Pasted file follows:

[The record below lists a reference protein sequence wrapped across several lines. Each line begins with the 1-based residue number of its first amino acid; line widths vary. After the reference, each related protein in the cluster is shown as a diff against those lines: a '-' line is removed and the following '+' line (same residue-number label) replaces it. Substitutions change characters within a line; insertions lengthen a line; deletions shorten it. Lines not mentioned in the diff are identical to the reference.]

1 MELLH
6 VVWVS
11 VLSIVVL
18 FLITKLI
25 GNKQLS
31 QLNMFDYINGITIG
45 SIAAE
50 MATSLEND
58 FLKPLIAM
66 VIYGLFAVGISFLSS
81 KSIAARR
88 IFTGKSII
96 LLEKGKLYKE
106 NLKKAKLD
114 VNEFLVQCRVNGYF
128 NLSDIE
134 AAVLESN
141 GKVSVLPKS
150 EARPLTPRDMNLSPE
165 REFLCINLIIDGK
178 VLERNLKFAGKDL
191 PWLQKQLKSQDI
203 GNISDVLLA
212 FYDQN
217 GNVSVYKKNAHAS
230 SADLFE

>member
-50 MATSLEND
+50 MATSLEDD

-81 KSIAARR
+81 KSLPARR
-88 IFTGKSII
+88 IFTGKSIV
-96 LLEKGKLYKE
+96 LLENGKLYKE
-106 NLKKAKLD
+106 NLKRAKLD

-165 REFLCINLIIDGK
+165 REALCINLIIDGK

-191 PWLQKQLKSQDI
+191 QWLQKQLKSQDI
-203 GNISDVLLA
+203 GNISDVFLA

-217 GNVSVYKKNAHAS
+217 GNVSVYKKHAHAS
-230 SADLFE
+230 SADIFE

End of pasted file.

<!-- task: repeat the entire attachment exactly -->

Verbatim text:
[The record below lists a reference protein sequence wrapped across several lines. Each line begins with the 1-based residue number of its first amino acid; line widths vary. After the reference, each related protein in the cluster is shown as a diff against those lines: a '-' line is removed and the following '+' line (same residue-number label) replaces it. Substitutions change characters within a line; insertions lengthen a line; deletions shorten it. Lines not mentioned in the diff are identical to the reference.]

1 MELLH
6 VVWVS
11 VLSIVVL
18 FLITKLI
25 GNKQLS
31 QLNMFDYINGITIG
45 SIAAE
50 MATSLEND
58 FLKPLIAM
66 VIYGLFAVGISFLSS
81 KSIAARR
88 IFTGKSII
96 LLEKGKLYKE
106 NLKKAKLD
114 VNEFLVQCRVNGYF
128 NLSDIE
134 AAVLESN
141 GKVSVLPKS
150 EARPLTPRDMNLSPE
165 REFLCINLIIDGK
178 VLERNLKFAGKDL
191 PWLQKQLKSQDI
203 GNISDVLLA
212 FYDQN
217 GNVSVYKKNAHAS
230 SADLFE

>member
-50 MATSLEND
+50 MATSLEDD

-81 KSIAARR
+81 KSLPARR
-88 IFTGKSII
+88 IFTGKSIV
-96 LLEKGKLYKE
+96 LLENGKLYKE
-106 NLKKAKLD
+106 NLKRAKLD

-165 REFLCINLIIDGK
+165 REALCINLIIDGK

-191 PWLQKQLKSQDI
+191 QWLQKQLKSQDI
-203 GNISDVLLA
+203 GNISDVFLA

-217 GNVSVYKKNAHAS
+217 GNVSVYKKHAHAS
-230 SADLFE
+230 SADIFE